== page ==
I am and always have been fan of note-taking applications. I am a prolific note-taker, and while I like taking notes on paper, I don’t always have my favorite notebook on hand. So, I resort to taking notes on my phone. For a while I used Codebook Secure Notebook despite it’s $3.99 cost. The ability to encrypt my notes made the cost worth it, but they lost me when a password manager was rolled into it. When iOS rolled out its encrypted version of Notes, I migrated to this. iOS’ Notes have become overly complicated, so I’m been looking for a replacement. Recently several podcast listeners wrote in about Standard Notes, so I gave it a try.
If you sync them you can access and edit your notes from multiple devices. When you sync notes they are fully encrypted during transit, and transmitted over a HTTPS connection. No one at Standard Notes has access to your notes – they are truly zero-knowledge. One of my favorite features of Standard Notes is that it is fully cross-platform. It is available for Windows, macOS, Linux, Android, and iOS, and as a web login.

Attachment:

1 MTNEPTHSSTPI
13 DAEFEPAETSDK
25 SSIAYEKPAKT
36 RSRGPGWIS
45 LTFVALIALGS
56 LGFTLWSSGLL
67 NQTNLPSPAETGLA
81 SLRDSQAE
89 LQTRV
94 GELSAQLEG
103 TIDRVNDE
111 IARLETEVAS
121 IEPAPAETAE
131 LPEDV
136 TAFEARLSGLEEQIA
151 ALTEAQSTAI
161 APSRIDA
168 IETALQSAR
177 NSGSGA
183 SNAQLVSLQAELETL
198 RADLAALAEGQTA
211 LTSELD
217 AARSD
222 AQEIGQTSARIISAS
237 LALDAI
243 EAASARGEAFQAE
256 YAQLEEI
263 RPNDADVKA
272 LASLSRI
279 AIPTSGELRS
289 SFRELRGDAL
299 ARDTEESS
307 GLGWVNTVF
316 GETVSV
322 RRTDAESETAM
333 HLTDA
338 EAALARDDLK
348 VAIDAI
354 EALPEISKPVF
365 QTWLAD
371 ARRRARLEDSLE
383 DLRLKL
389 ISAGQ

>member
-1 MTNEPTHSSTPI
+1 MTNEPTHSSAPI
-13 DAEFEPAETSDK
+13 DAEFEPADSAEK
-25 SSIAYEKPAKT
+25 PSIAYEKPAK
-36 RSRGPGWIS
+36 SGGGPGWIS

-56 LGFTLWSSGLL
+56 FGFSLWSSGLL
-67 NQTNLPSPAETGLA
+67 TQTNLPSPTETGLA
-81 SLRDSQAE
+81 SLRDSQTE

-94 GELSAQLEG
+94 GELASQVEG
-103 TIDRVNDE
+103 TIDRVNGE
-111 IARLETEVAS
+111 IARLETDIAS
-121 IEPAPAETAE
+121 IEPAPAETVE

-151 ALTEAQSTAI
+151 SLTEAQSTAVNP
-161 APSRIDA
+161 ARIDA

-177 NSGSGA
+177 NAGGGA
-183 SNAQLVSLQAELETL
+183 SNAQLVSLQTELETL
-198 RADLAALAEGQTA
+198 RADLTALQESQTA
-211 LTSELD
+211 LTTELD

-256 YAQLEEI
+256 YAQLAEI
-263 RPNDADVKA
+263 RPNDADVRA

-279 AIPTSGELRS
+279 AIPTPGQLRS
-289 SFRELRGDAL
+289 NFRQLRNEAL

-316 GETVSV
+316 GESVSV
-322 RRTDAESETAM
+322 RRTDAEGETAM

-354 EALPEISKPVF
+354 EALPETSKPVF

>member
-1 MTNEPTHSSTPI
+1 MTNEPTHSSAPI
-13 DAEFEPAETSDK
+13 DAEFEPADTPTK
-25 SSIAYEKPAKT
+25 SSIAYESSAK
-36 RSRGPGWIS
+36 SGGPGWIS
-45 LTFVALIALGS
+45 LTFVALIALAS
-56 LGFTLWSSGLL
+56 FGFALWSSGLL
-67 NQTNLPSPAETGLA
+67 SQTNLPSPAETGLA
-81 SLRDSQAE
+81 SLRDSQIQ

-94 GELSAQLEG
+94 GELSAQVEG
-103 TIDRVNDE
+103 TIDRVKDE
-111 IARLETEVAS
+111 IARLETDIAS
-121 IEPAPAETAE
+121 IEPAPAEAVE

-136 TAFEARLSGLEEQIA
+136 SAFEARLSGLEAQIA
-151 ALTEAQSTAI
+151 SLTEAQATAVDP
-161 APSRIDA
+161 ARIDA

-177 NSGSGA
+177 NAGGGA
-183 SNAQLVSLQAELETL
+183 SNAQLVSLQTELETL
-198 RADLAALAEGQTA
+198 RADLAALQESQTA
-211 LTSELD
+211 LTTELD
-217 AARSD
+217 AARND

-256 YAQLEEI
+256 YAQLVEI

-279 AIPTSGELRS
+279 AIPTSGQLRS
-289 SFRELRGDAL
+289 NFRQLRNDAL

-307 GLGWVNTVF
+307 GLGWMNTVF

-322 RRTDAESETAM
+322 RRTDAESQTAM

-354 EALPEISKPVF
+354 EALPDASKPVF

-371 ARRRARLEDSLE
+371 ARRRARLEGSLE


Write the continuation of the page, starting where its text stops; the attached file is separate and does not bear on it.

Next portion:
Standard Notes Updates
One item of note if you are a MacOS user: you will receive somewhat alarming update pop-ups. I received several of these in one day. After ignoring the first one and attempting to research it online, I finally contact Standard Notes support to ask what was going on.
I received an immediate response informing me that this was standard for Electron-based apps, and that it was an update to the application.
The new iOS Notes seems like a nearly-full-fledged word processor with text formatting, attachments, and more. Standard Notes is, as I mentioned, dead simple and much more secure and private. If you want the larger feature set you can purchase an Extended plan. If you’re worried about migrating to Standard Notes because it might not be around too long, check out their Longevity Statement. After interviewing Mo on the Complete Privacy & Security Podcast I have a lot of faith in Standard Notes.